“If you go back to the different theories of cosmic evolution in the early 1990s, the data we’ve gathered in the last decade has eliminated all of them save one, a model that you might think of today as the consensus model. This model involves a combination of the Big Bang model as developed in the 1920s, ’30s, and ’40s; the inflationary theory, which Alan Guth proposed in the 1980s; and a recent amendment that I will discuss shortly. This consensus theory matches the observations we have of the universe today in exquisite detail. For this reason, many cosmologists conclude that we have finally determined the basic cosmic history of the universe.But I have a rather different point of view, a view that has been stimulated by two events.”
Cosmophilosophical conjectures can function as thought experiments intended — not to scientifically demonstrate this of that — but to allow us to consider and feel our reality differently, at least for a few seconds, at least intuitively.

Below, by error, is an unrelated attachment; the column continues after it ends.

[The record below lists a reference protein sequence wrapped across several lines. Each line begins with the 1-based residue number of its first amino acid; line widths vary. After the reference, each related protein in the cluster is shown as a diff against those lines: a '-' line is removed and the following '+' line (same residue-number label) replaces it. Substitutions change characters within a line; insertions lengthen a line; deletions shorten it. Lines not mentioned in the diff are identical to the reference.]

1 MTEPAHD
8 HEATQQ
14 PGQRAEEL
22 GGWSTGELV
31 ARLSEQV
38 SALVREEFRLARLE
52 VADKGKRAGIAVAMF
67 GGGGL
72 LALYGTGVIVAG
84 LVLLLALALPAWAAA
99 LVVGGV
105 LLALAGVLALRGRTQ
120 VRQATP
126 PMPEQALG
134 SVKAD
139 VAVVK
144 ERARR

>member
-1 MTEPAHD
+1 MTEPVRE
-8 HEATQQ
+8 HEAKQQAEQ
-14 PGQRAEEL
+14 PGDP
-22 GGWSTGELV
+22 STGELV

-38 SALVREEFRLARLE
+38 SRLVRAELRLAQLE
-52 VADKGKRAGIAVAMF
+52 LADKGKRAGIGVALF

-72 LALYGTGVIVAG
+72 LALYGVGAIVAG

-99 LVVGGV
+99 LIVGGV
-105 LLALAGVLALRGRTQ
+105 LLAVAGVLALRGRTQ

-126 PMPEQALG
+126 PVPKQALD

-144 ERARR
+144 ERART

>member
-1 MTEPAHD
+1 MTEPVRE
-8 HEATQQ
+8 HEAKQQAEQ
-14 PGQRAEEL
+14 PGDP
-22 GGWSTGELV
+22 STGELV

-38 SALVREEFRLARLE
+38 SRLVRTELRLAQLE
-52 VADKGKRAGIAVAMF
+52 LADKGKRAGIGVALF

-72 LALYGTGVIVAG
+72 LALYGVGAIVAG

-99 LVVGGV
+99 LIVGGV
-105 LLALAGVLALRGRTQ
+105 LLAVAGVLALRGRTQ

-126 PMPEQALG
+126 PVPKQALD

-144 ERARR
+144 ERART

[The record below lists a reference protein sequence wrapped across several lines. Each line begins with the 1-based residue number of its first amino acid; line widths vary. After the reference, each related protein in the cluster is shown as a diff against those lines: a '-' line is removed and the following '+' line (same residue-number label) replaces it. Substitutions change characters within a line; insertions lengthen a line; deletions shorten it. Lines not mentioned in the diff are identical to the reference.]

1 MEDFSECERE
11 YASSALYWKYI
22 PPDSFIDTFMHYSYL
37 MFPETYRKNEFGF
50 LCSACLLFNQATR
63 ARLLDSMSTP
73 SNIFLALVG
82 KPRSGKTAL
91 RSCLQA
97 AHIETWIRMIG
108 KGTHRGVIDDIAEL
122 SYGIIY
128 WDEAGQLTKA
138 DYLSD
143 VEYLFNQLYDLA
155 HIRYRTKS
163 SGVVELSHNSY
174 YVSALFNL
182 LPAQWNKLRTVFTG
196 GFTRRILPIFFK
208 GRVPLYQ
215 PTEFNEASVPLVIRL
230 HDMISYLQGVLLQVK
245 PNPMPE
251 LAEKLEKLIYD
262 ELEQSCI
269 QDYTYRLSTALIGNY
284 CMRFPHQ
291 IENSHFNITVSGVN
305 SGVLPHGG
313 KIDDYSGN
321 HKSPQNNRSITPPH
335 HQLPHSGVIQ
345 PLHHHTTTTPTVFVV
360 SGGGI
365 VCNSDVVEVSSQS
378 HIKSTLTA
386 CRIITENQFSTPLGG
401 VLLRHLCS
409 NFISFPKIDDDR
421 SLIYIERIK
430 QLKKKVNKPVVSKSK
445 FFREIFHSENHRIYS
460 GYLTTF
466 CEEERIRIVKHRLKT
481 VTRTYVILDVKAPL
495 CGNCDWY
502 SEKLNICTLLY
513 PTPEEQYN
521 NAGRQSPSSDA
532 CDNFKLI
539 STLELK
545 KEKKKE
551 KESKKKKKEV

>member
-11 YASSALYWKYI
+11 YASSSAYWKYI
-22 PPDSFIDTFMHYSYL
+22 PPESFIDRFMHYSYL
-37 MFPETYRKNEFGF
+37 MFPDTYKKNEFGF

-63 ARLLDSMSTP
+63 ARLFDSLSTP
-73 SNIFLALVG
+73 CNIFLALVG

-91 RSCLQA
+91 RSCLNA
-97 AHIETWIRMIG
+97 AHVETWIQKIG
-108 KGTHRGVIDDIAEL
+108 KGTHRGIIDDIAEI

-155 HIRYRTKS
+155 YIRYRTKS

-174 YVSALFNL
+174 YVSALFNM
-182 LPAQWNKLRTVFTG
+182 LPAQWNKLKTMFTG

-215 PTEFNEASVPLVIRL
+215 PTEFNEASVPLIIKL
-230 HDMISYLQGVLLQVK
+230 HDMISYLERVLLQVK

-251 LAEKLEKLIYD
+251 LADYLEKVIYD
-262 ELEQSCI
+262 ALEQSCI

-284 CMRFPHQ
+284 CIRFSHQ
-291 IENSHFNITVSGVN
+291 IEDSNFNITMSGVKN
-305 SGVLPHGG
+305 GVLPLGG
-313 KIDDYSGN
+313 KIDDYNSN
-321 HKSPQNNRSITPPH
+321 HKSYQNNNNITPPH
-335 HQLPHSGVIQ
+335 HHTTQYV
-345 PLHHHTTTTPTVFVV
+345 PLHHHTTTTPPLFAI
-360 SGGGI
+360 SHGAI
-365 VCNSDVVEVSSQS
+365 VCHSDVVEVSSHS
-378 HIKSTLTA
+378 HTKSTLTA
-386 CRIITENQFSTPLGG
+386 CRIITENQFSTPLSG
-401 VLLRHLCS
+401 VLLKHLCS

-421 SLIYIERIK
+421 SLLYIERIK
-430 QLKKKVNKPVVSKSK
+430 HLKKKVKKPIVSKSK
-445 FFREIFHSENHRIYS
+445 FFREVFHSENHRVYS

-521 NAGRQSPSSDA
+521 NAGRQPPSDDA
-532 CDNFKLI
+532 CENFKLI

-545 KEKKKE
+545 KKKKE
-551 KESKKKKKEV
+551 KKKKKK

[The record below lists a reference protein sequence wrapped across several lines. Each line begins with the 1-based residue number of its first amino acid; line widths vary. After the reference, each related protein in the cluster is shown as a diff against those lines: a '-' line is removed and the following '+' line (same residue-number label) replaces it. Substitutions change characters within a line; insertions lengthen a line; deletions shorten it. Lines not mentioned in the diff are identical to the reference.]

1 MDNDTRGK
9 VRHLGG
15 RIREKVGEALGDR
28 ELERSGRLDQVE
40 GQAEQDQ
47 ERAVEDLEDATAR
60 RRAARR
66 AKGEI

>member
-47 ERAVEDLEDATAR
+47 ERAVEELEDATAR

Consider the following example:
What if the very small (smaller than particles) and the very big (bigger than our observable universe) were domains of pure thought, while anything in between would be (a least partly) material? Then, matter would the tension or the difference between the infinitesimally small and the cosmologically immense, a fold between the two infinites already described by Pascal and Leibniz.
But if the two infinites are pure thought, they are in fact one and the same entity: the infinitesimally small = the cosmologically enormous = pure thought.
How can there be a tension or a difference in identity? Perhaps if there is a polarity in Thought or Spirit, which is what Hegel proposed with his dialectics.